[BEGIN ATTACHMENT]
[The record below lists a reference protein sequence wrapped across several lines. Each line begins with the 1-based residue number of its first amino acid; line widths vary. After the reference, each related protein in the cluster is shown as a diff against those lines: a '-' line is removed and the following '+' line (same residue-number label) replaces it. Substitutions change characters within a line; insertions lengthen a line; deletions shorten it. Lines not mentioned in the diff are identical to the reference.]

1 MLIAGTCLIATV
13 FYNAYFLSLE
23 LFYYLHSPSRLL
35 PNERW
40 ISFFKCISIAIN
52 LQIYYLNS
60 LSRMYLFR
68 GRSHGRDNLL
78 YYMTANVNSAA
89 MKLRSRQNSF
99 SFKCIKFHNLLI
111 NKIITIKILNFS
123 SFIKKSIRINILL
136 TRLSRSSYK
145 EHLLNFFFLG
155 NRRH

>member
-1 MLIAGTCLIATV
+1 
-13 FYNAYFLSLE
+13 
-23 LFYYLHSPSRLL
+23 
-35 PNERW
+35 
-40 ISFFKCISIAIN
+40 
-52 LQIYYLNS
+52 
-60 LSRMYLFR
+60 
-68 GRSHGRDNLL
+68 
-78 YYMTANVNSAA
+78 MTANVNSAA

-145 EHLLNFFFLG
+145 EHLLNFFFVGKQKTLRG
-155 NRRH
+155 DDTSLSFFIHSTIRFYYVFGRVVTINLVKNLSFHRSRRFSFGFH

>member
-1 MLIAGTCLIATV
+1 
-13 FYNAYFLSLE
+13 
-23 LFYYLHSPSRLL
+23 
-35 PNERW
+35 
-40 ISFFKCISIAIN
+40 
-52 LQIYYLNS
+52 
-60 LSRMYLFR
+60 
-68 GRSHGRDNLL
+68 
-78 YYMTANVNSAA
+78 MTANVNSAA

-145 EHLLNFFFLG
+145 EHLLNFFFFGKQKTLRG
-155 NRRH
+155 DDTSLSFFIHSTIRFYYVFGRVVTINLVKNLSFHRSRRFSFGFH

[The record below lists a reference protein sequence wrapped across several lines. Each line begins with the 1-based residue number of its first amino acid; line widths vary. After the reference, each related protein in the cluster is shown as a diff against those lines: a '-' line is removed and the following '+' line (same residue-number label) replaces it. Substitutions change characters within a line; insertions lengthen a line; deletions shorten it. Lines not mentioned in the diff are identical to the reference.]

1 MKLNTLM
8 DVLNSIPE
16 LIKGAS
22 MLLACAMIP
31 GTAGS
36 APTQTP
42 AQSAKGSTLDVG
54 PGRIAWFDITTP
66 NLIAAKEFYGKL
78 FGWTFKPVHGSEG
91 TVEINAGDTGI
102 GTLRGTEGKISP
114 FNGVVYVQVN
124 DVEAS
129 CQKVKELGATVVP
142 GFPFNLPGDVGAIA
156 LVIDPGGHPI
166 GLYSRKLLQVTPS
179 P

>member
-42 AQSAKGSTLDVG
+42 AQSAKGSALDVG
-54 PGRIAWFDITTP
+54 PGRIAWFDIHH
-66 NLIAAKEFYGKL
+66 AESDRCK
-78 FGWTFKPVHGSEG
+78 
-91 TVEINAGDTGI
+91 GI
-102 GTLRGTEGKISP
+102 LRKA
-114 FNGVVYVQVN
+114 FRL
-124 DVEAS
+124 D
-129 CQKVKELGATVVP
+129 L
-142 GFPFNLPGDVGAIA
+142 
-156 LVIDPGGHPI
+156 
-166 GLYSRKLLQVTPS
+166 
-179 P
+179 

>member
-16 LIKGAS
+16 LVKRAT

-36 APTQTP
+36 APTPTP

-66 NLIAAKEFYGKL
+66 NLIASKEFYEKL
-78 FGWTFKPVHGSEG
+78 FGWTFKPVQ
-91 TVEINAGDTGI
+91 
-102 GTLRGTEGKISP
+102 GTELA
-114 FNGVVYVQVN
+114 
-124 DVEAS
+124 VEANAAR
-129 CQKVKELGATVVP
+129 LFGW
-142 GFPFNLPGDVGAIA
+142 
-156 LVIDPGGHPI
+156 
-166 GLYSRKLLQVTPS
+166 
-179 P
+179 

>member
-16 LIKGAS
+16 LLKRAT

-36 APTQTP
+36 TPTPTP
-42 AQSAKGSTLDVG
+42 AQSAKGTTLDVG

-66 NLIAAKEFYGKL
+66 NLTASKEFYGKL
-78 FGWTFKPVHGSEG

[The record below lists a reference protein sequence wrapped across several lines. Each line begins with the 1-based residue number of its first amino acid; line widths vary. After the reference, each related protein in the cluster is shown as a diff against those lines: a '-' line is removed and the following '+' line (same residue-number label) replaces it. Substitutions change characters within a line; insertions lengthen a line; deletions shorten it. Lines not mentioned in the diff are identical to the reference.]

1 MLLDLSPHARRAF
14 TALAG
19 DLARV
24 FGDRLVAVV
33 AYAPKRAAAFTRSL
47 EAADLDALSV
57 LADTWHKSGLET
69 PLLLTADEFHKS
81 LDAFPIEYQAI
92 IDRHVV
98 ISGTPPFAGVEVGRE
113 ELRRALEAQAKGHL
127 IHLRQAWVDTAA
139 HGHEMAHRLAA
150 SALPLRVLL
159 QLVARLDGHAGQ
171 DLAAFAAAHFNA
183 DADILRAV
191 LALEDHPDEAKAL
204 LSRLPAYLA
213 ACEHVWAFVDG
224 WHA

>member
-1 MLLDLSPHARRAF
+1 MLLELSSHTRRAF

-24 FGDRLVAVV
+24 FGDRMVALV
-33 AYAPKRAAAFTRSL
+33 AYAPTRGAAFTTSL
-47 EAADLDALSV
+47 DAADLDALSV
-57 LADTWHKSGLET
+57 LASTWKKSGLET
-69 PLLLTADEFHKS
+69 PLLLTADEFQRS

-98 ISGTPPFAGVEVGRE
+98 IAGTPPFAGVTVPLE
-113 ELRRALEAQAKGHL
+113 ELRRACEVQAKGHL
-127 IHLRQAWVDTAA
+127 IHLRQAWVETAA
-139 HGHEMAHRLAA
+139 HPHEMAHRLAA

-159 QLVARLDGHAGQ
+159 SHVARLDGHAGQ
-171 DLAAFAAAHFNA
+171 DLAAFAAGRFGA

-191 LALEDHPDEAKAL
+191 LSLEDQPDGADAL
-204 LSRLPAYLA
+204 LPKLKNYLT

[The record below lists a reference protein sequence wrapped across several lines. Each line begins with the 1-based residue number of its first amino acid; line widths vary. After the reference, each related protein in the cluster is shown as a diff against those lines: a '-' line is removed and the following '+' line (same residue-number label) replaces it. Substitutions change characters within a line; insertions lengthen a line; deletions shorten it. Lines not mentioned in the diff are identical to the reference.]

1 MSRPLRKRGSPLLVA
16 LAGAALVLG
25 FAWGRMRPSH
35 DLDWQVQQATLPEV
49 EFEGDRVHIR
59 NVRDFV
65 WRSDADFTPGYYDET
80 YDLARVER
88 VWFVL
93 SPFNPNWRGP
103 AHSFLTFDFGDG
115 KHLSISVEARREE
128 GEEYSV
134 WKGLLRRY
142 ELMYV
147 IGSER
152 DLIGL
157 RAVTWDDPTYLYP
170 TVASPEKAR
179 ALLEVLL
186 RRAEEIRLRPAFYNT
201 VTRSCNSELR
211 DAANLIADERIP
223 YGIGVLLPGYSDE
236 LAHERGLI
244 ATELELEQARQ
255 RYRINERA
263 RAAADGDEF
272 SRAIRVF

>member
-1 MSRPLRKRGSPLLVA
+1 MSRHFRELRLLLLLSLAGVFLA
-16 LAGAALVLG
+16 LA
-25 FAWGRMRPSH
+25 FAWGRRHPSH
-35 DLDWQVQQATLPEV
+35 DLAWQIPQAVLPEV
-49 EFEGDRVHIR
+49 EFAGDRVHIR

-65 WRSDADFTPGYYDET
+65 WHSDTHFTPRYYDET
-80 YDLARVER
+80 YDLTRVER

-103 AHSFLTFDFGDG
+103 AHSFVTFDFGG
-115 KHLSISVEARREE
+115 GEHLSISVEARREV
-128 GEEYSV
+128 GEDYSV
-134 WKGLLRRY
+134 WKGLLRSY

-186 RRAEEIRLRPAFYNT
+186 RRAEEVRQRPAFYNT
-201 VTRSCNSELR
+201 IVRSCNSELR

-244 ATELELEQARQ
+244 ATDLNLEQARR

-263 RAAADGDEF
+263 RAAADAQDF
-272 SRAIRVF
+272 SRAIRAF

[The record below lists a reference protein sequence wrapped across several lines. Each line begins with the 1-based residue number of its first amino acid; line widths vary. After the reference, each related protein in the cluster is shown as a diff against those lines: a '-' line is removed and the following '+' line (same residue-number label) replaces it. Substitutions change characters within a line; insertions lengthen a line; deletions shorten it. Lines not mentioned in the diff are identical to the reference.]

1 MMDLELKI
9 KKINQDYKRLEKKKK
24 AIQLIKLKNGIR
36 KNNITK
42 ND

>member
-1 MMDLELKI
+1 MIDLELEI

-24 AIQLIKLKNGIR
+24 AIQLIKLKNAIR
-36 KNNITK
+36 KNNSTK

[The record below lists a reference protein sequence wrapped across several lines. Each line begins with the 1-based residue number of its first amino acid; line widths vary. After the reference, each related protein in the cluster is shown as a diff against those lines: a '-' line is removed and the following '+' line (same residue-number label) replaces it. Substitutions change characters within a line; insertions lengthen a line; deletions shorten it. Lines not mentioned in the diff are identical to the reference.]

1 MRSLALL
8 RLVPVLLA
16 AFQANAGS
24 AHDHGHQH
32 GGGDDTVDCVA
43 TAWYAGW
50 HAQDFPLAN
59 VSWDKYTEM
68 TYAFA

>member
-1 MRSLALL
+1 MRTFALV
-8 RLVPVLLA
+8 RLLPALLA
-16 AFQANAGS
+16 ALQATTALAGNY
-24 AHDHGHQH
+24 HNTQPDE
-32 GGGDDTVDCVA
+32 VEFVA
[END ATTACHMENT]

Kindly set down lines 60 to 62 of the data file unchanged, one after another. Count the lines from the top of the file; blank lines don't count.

-145 EHLLNFFFLG
+145 EHLLNFFFFGKQKTLRG
-155 NRRH